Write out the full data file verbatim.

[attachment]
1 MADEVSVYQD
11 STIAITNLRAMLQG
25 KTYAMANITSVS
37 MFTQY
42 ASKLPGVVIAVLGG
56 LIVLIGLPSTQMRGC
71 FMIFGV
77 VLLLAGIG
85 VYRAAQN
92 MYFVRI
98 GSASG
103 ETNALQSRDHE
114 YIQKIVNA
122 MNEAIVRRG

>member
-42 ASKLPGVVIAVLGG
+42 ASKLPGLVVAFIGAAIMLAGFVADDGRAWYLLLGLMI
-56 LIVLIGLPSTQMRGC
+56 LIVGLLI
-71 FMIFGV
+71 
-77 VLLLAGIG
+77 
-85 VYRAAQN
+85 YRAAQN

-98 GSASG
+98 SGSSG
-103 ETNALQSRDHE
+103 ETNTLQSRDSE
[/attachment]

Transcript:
1 MADEVSVYQD
11 STIAITNLRAMLQG
25 KTYAMANITSVS
37 MFTQY
42 ASKLPGVVIAVLGG
56 LIVLIGLPSTQMRGC
71 FMIFGV
77 VLLLAGIG
85 VYRAAQN
92 MYFVRI
98 GSASG
103 ETNALQSRDHE
114 YIQKIVNA
122 MNEAIVRRG

>member
-42 ASKLPGVVIAVLGG
+42 ASKLPGLVVAFIGAAIMLAGFVADDGRAWYLLLGLMI
-56 LIVLIGLPSTQMRGC
+56 LIVGLLI
-71 FMIFGV
+71 
-77 VLLLAGIG
+77 
-85 VYRAAQN
+85 YRAAQN

-98 GSASG
+98 SGSSG
-103 ETNALQSRDHE
+103 ETNTLQSRDSE